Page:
I can see. Your calendar is almost full.
to mo ve hous
With such a clean mouth you deserve a real tooth-brushing
certificate, and not a pretend one like Kate. Show it to your
dentist next time you visit. Then he’ll sign it for you.
, I’m
going t
look for another mouth
Cut out from the back of the book and proudly show it to everyone…
10 THE MAGIC...............................................................TEETH!
Kevin has a wobbly tooth. He can wiggle it around
in all directions. “Not long to go and it’ll come
out,” he says proudly. “Then I can put it under my
pillow and I’ll get a present from Tessa the tooth
fairy.” Kate is sitting on the sofa with grandma
and they are both looking at Kevin’s wobbly tooth.
Kate feels her own teeth. They won’t budge
at all. “Do you think my teeth will wobble one
day?” she asks grandma. “Of course they will,”
says grandma. “It will just happen one day when
you’re a bit bigger.” “And what about your teeth,
grandma?” asks Kate. Grandma laughs. “I have
magic teeth.
hee he
ha ha.
Pr nts...!
You know this already, don’t you? Grandma can
take her teeth out of her mouth and put them in a
glass.” When Kate is lying in her bed that night, she
can’t stop thinking about the tooth fairy and Kevin’s
wobbly tooth. I want a present now! Not later! She
thinks very hard and then... she jumps up out of
bed. Quietly she creeps into the guest bedroom. She
reaches for the bedside cupboard and then walks
quietly back to her own room. “Right...I’m sure I
can borrow them for one night,” Kate thinks and she
quickly puts grandma’s teeth under her pillow. That
night Kate dreams about fairies and lovely presents.
All thanks to grandma’s magic teeth.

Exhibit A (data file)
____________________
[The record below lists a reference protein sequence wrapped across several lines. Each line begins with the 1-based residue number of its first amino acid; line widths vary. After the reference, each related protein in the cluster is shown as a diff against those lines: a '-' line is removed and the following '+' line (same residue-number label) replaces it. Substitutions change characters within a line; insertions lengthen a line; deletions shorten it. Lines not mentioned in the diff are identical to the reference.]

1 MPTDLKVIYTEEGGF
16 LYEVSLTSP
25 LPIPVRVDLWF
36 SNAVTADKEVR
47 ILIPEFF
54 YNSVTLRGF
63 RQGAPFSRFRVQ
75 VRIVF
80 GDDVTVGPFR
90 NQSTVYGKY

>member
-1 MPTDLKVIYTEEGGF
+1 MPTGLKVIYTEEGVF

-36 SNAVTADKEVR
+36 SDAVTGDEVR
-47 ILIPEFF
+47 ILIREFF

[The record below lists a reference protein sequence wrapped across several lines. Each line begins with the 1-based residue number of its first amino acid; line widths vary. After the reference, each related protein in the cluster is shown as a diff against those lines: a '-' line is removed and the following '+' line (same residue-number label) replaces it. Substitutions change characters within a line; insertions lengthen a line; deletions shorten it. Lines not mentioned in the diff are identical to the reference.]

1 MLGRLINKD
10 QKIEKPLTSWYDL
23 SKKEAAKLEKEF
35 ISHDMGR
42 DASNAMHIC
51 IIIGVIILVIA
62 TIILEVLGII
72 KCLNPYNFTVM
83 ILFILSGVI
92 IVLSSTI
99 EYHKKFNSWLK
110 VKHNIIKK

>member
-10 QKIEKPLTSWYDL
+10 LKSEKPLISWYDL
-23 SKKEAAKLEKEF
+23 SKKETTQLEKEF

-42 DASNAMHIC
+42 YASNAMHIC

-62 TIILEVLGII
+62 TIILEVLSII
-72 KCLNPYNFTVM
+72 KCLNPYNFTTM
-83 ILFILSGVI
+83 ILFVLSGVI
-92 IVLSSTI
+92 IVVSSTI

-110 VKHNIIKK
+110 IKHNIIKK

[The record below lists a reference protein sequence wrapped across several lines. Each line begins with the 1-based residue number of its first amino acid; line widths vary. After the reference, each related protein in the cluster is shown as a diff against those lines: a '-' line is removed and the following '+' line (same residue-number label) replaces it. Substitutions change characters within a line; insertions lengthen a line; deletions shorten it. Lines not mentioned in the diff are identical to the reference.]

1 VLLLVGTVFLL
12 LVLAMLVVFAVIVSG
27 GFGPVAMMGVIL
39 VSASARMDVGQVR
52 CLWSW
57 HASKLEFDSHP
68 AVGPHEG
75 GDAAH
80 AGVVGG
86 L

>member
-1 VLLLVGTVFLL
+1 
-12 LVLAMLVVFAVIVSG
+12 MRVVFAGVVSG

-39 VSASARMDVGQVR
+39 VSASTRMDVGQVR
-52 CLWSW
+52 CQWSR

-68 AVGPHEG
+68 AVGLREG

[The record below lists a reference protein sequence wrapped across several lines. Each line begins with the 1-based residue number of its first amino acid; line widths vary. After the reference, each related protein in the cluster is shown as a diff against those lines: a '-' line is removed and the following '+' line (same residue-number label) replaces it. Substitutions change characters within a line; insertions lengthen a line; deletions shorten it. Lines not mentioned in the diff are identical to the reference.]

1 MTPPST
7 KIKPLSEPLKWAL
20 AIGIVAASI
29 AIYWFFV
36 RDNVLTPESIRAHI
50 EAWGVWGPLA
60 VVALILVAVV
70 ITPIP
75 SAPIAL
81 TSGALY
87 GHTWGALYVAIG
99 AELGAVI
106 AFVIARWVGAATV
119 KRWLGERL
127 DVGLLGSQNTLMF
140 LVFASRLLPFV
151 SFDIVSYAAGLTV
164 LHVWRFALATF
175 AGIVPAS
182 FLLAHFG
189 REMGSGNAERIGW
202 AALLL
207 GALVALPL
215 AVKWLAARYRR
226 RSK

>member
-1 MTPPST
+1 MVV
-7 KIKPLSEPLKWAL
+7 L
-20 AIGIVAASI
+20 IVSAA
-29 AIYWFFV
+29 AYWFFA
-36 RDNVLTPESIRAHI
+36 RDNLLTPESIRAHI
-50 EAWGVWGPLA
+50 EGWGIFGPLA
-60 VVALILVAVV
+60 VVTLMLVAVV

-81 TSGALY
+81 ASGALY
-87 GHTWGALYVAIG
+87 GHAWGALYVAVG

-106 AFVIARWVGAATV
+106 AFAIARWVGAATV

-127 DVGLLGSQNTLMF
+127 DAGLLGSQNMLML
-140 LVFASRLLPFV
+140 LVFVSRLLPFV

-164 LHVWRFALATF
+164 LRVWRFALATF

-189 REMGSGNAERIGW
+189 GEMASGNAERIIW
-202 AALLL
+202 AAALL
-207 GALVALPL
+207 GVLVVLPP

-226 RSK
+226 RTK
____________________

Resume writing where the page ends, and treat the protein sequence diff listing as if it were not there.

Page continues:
ack and forth...
nd forth...
back a
.. .d
10 TESSA.....................................................THE TOOTH FAIRY!
the tooth fair
Has the time come? Has your first tooth come
out? It takes a bit of getting used to, doesn’t it,
having a gap in your mouth like that? Luckily it
won’t be long before a splendid big grown-up’s
tooth comes through. Be quick – put your baby
tooth under your pillow, and you never know I
may pay you a visit.
R !
his part of the Clean Teeth Book is for parents. With this
book Difrax aims to give parents a bit more background
information about taking care of their small children’s
teeth. The information is intended as advice, and so it does not
contain hard and fast rules. We hope you can use it as a general
guide, or as a source of help if you are having specific problems with
looking after your child’s teeth.
We always advise parents to follow their own instincts. Parents know
their own child best and no two children are the same. So just extract
the information from the book that you yourself find useful. Happy
reading and tooth-brushing!
foreword The book is intended for all children: so where it says “he” you can
introduction also read “she”.
It is impossible to start good oral hygiene habits too young. As soon
as the first tooth comes through, you can start the most important
oral hygiene routine: tooth-brushing. Not on day 1, of course, when
the gums can still be extra sensitive, but soon afterwards. Introduce
tooth-brushing as a game, using either a normal toothbrush or a
silicon fingertip toothbrush. The sooner children get used to the
routine and the equipment, the more normal they will find it.
development of the teeth 50
care of the teeth 52
equipment and materials 54
what parents need to know (with step by step plan) 55
do’s and don’ts (the biggest pitfalls) 59
the dentist 61
soothers and thumb-sucking
first aid for accidents to the mouth and other problems with teeth 64
myths 67
toothsie the toothbrush fairy and tessa the tooth fairy 68
useful information and addresses
afterword 70
brush their teeth.
To help you with this, we have written a “Step-by-step plan for
learning to brush your own teeth”, which, together with the